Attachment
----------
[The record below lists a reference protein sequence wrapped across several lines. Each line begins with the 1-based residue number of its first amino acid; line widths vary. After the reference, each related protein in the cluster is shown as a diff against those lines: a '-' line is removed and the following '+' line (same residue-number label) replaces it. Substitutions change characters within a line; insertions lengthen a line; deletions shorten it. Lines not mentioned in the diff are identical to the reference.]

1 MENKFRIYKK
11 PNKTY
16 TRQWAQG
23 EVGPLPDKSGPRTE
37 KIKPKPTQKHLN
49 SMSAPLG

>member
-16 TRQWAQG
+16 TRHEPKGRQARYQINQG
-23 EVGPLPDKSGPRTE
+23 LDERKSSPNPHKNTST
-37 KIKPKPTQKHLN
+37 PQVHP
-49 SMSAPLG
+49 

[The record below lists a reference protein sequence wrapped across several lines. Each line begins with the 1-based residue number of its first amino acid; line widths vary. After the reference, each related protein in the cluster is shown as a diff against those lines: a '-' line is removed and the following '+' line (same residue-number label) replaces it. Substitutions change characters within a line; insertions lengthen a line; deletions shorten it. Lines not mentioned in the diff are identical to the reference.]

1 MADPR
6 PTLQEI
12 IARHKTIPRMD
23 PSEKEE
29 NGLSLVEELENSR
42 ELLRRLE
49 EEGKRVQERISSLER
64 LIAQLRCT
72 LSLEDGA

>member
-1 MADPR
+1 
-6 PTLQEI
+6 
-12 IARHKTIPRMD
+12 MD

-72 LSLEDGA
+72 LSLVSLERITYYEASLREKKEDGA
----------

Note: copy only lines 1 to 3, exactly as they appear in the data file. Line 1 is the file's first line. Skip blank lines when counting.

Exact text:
[The record below lists a reference protein sequence wrapped across several lines. Each line begins with the 1-based residue number of its first amino acid; line widths vary. After the reference, each related protein in the cluster is shown as a diff against those lines: a '-' line is removed and the following '+' line (same residue-number label) replaces it. Substitutions change characters within a line; insertions lengthen a line; deletions shorten it. Lines not mentioned in the diff are identical to the reference.]

1 MENKFRIYKK
11 PNKTY